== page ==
Felgueiras Lighthouse

As you make your way down the coastline to the beaches of Porto, take a moment to walk down the boardwalk of the Felgueiras Lighthouse. Besides spectacular sea views, you’ll find locals sunbathing, watching the waves crash against the granite walls and a few fishermen perched along the boardwalk hoping to make a catch.

Foz do Douro 

Behind the lighthouse and extended inland is the affluent neighborhood of Foz do Douro. This seafront area boasts an eclectic mix of traditional Portuguese residential architecture and restaurants facing the Atlantic. Continue walking down Avenida Brasil taking in the sites of sea, sand and large rock boulders dotting the shores. 

Beaches of Praia da Luz 

We stopped in a market here to grab some wine before heading to the beach in front of the Praia da Luz Beach Bar for the rest of the day. 

Day 2: Immerse Yourself in Architecture & History in Old Town 

Porto was the first stop in Portugal and a whole new country for me. So seeing the historic old town for our weekend in Porto was a must. When we Ubered into Old Town and were met with a robust historic town covered in colorful tiles, my jaw dropped. Everywhere you turned in Old Town there was something old and beautiful to look at. Check out below some of the top things to see in the Old Town of Porto. 

Porto Cathedral

Built on the highest point in Porto, the Sé Cathedral is the most important religious building in Porto. Construction began during the 12th century, but was renovated numerous times throughout history explaining its identity crisis of architecural styles. The temple is predominantly Baroque in style, although its façade and the nave is Romanesque while its cloister and one of the chapels are Gothic in style.

Clérigos Church 

The Clérigos Church is a Baroque styled church while it’s bell tower, the Torre dos Clérigos, can be seen from various points throughout Porto.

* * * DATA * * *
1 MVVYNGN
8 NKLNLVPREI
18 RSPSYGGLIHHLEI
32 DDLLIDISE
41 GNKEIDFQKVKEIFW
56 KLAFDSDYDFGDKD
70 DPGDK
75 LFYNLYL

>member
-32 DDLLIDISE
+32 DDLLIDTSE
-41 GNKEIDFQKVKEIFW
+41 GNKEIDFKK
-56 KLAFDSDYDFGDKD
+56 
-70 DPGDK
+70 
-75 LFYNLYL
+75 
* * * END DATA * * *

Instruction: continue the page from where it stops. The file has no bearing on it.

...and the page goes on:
Igreja de Santo Antó 

This smaller cathedral in the heart of Porto doesn’t seem to get as many visitors as it’s more popular cousins in town, but it’s intense gold decor inside is worth peeking inside for. Also, the relics are rather peculiar and I’m still not sure if we saw a mummy or not…

Igreja de Santo Ildefonso 

If you’ve come across Porto on Instagram or such, it was most likely some girl twirling in front of this church for a photo op. It’s thousands of white and blue tiles do create a nice background but there are plenty of gorgeous sites just like it in Porto but still undoubedtly worth taking a gander at. 

Livraria Lello & Irmão Bookstore 

First opened in 1906, this bookstore is said to have inspired J.K. Rowling’s interior of Hogwarts in her acclaimed series, Harry Potter. J.K. Rowling taught the English language in Porto between 1991-1993 and developed the initial outlines to Harry Potter during her time here. Although if you ask me, I feel like most of Porto could be used as inspiration for any wizarding otherworldly novel.

Ribeira District

Take a stroll through Ribeira, a picturesque neighborhood in the heart of Porto with outdoor terraces and traditional Portuguese restaurants.

Dom Luís I Bridge to Gaia

Cross the bridge onto neighboring Gaia for pearler views of the city. We attempted to visit the Mosteiro da Serra do Pilar on other side but alas, we happened to go on the only day it was closed of course. Oops.

So how’s that for a nice little recap of Porto for ya? Have I convinced you to take a nice, long weekend vacay to Porto? If you have any other questions on Porto not answered above, be sure to leave a little comment below!

And stay tuned for more Portugal come to the Walrus soon!

Weekend in Porto Travel Itinerary:

Day 1: Beachside 

  • Walk along the boardwalk down the coastline
  • Lighhouse of São Miguel-o-Anjo
  • Jardim do Passeio Alegre
  • Felgueiras Lighthouse
  • Foz do Douro
  • Beaches of Praia da Luz

Day 2: Old Town

  • Porto Cathedral – Sé do Porto
  • Clérigos Church
  • Clérigos Church
  • Igreja de Santo Ildefonso
  • Livraria Lello & Irmão Bookstore
  • Ribeira District
  • Dom Luís I Bridge to Gaia
  • Mosteiro da Serra do Pilar

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About The Walrus

Hi, I’m Alex. My travel tales are a little quirky, a little awkward and a little bit wayward. Welcome to the Wayward Walrus. Read more about me here.